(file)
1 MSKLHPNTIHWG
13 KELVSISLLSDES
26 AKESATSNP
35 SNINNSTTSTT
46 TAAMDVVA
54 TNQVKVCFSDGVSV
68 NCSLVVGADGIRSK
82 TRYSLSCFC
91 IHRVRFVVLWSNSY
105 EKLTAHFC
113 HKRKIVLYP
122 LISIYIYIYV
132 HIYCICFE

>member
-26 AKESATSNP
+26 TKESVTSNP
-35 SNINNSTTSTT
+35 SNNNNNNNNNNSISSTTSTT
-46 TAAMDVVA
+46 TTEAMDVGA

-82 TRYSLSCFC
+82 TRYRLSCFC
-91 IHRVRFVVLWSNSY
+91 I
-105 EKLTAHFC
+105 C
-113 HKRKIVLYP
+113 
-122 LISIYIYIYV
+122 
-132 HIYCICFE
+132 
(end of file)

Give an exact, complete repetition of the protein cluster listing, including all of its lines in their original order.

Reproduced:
1 MSKLHPNTIHWG
13 KELVSISLLSDES
26 AKESATSNP
35 SNINNSTTSTT
46 TAAMDVVA
54 TNQVKVCFSDGVSV
68 NCSLVVGADGIRSK
82 TRYSLSCFC
91 IHRVRFVVLWSNSY
105 EKLTAHFC
113 HKRKIVLYP
122 LISIYIYIYV
132 HIYCICFE

>member
-26 AKESATSNP
+26 TKESVTSNP
-35 SNINNSTTSTT
+35 SNNNNNNNNNNSISSTTSTT
-46 TAAMDVVA
+46 TTEAMDVGA

-82 TRYSLSCFC
+82 TRYRLSCFC
-91 IHRVRFVVLWSNSY
+91 I
-105 EKLTAHFC
+105 C
-113 HKRKIVLYP
+113 
-122 LISIYIYIYV
+122 
-132 HIYCICFE
+132 